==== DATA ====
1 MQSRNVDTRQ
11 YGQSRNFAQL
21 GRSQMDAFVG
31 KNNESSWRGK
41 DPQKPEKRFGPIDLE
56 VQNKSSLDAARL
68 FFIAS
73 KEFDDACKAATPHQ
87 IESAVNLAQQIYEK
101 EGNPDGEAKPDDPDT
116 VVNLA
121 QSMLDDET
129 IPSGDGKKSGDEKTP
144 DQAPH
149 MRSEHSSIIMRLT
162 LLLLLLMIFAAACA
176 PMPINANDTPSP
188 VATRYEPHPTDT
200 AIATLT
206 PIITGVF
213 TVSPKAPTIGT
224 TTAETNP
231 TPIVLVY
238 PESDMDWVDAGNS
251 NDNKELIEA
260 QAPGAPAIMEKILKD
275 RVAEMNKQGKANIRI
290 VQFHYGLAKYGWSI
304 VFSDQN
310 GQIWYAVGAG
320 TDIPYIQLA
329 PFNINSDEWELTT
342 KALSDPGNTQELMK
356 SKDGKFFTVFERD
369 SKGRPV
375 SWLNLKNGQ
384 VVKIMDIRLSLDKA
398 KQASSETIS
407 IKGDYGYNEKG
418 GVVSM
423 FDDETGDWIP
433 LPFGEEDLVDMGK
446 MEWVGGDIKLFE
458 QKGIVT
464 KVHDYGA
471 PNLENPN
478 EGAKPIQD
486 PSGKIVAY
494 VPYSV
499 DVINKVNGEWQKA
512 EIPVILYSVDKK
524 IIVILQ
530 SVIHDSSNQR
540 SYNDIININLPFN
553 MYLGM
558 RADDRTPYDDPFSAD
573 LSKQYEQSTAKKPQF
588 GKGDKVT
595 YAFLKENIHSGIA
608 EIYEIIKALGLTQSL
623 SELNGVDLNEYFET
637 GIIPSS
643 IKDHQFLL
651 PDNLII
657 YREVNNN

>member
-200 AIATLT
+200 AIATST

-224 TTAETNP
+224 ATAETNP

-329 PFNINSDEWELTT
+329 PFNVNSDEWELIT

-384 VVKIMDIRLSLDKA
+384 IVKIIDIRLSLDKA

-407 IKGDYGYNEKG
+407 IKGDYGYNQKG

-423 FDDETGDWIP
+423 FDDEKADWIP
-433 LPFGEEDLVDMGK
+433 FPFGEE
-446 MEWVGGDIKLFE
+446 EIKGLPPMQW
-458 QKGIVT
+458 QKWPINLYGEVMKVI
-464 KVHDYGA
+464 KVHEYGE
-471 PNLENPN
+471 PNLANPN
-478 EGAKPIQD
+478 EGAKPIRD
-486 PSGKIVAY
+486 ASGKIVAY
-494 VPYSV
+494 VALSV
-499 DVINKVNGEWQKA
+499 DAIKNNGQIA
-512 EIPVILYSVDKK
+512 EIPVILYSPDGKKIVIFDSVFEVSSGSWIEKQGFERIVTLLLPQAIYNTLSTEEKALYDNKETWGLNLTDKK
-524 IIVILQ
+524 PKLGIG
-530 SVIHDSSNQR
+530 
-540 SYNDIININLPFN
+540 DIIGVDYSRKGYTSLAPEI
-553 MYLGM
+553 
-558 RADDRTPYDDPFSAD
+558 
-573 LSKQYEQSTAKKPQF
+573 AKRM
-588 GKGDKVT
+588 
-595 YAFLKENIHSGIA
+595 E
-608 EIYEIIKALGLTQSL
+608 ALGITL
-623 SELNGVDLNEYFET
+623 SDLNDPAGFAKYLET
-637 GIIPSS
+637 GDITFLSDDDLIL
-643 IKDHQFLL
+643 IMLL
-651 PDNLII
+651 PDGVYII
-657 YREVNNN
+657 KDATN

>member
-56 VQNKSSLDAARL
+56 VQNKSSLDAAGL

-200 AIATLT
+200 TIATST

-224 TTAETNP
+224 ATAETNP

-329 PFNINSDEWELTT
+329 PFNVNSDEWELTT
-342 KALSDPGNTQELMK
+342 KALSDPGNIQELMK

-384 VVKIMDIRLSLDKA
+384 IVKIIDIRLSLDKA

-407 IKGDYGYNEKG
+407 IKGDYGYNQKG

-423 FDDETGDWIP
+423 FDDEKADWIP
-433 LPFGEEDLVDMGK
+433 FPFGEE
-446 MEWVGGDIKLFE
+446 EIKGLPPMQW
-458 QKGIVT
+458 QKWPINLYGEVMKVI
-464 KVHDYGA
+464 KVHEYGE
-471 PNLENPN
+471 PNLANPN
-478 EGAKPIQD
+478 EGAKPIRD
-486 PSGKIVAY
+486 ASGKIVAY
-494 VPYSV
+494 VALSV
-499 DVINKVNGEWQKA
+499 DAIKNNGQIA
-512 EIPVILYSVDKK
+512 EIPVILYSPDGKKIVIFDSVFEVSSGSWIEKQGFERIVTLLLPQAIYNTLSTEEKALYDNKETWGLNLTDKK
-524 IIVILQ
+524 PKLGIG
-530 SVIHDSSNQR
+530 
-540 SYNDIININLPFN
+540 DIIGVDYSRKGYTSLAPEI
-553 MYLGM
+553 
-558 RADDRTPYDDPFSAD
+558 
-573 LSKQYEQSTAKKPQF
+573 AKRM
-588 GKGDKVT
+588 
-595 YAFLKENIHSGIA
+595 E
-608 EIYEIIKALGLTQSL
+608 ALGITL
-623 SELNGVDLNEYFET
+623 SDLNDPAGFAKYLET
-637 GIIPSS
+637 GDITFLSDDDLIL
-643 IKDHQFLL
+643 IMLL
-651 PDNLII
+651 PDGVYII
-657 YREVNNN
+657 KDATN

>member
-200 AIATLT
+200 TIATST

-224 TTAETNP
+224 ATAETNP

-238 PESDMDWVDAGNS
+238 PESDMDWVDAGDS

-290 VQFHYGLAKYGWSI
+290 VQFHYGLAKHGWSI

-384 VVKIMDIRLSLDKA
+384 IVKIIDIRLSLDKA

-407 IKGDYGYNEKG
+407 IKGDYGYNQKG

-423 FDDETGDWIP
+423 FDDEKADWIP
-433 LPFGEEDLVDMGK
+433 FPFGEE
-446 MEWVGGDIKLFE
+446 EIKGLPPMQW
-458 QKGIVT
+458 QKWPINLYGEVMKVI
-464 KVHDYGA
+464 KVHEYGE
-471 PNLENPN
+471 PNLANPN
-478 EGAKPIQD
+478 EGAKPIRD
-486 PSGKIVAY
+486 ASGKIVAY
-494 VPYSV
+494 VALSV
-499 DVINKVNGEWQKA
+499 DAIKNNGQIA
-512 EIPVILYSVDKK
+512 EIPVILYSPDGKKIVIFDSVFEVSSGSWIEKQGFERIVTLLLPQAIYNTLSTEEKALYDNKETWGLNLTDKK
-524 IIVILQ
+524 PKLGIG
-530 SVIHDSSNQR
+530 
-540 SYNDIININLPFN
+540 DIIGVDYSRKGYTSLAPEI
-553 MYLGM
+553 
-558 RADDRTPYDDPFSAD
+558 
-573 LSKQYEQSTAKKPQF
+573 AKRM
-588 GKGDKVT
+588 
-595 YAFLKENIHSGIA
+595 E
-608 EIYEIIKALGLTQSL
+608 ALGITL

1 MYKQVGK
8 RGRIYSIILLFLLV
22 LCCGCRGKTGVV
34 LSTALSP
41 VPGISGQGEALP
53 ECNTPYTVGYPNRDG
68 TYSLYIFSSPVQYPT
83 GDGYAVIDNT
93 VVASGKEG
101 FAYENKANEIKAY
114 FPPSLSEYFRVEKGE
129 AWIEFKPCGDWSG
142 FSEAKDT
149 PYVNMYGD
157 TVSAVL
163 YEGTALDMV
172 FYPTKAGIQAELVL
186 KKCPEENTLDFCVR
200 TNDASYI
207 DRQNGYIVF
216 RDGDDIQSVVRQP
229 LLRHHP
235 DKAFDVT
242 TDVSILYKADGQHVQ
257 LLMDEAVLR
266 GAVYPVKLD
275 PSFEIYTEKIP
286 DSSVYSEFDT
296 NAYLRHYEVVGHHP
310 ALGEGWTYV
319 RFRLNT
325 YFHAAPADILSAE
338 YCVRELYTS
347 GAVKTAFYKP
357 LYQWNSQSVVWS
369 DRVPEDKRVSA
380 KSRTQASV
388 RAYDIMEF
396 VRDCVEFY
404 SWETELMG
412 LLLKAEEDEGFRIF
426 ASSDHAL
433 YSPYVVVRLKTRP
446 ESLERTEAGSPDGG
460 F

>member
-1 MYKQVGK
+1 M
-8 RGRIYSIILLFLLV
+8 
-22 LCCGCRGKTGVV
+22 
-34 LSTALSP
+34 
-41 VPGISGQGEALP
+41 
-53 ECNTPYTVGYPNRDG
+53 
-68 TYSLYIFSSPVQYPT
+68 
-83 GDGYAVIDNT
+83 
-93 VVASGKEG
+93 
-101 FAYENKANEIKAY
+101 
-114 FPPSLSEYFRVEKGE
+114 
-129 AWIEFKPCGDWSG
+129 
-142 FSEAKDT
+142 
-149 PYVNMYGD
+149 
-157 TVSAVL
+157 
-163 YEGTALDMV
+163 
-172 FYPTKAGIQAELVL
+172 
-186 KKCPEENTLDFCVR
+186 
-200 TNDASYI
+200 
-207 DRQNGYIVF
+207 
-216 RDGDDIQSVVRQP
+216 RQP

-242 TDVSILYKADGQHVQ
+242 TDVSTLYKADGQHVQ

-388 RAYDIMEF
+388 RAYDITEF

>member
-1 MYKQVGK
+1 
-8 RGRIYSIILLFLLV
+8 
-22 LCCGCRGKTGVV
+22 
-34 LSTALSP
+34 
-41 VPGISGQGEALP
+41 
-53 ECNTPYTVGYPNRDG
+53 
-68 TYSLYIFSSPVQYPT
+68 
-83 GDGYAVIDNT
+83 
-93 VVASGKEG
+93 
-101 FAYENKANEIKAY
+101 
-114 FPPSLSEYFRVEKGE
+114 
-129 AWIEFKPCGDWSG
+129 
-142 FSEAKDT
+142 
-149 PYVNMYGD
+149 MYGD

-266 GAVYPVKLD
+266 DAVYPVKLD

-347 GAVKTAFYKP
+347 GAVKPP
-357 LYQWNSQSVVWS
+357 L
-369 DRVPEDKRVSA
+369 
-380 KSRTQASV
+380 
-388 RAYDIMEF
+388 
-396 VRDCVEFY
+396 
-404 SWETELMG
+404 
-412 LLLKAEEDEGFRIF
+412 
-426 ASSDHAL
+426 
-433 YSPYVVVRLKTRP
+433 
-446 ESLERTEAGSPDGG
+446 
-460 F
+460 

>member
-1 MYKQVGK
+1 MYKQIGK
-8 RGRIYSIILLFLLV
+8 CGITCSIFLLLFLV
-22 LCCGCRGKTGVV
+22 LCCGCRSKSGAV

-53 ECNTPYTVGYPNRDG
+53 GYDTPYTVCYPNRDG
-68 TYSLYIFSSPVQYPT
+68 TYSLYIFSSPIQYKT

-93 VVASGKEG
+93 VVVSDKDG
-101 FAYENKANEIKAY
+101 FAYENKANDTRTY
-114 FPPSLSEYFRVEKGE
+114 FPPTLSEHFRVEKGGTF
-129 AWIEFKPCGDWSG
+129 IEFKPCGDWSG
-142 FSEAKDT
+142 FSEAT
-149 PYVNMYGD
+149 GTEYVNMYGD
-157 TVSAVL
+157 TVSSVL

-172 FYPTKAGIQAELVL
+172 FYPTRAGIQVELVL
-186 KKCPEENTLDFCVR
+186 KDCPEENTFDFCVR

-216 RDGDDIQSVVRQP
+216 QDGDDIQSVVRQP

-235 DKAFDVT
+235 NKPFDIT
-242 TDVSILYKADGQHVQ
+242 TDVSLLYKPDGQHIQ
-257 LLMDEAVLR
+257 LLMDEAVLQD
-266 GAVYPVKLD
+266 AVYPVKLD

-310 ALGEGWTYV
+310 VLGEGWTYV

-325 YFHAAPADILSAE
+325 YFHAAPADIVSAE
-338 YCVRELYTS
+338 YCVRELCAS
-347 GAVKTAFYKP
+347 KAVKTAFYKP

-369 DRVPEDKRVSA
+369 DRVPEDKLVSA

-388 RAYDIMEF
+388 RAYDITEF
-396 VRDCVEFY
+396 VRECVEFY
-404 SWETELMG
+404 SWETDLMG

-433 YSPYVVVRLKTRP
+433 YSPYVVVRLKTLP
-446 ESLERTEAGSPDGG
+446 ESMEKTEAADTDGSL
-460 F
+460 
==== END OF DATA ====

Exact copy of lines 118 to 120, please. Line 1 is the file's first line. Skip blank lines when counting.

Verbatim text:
+623 SDLNDPAGFAKYLET
-637 GIIPSS
+637 GDITFLSDDDLIL